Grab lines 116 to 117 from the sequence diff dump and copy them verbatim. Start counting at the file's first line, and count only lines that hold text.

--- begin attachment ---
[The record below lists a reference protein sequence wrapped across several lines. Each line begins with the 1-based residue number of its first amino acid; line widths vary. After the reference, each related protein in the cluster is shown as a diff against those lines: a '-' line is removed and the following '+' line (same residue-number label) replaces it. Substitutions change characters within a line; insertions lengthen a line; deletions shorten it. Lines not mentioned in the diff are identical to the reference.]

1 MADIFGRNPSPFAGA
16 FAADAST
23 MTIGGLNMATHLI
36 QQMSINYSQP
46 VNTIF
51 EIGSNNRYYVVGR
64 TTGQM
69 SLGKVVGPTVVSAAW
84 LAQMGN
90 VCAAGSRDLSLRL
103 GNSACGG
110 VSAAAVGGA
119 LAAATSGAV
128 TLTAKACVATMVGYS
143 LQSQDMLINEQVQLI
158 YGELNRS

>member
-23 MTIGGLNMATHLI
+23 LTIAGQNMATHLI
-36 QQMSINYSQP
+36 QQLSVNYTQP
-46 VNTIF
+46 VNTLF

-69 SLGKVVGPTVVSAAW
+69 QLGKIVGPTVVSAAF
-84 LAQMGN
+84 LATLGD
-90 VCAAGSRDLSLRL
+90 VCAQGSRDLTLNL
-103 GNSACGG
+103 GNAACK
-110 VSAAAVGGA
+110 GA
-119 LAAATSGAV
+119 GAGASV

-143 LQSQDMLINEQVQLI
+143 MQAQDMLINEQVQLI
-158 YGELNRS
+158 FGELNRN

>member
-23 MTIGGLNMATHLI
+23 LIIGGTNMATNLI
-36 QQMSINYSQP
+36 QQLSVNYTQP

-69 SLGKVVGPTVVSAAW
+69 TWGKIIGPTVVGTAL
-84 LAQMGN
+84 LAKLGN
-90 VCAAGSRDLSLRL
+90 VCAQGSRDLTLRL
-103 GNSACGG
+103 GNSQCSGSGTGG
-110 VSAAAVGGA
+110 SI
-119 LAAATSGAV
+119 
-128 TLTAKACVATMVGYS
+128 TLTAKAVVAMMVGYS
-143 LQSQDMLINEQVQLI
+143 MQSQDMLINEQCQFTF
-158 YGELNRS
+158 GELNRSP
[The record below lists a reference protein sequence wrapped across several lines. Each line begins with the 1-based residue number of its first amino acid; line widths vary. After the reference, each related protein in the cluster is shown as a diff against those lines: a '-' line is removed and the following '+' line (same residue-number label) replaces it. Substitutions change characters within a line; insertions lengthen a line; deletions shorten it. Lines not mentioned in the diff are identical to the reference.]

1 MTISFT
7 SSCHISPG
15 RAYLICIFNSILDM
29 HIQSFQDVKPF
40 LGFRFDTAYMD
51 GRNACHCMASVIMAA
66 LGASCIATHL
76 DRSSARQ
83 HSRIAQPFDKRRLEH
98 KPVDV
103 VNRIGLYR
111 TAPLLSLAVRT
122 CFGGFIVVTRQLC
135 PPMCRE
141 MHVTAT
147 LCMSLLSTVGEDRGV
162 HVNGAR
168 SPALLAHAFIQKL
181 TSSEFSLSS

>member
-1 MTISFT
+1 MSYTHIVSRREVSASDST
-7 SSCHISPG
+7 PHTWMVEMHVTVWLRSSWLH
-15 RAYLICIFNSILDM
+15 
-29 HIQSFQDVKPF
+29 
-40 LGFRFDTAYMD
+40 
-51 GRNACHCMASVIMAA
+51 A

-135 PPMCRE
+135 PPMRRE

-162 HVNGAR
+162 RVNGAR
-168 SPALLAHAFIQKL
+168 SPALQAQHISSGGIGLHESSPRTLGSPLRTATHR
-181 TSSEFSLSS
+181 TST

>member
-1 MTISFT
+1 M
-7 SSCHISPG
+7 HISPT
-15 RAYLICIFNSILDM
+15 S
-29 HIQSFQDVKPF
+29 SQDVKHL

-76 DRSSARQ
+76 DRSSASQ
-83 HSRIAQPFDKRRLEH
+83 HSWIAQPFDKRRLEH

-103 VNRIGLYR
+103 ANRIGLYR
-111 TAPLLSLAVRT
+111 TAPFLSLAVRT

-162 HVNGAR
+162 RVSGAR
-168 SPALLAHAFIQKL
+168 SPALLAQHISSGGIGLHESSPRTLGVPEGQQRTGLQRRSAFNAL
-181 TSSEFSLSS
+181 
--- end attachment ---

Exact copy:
-83 HSRIAQPFDKRRLEH
+83 HSWIAQPFDKRRLEH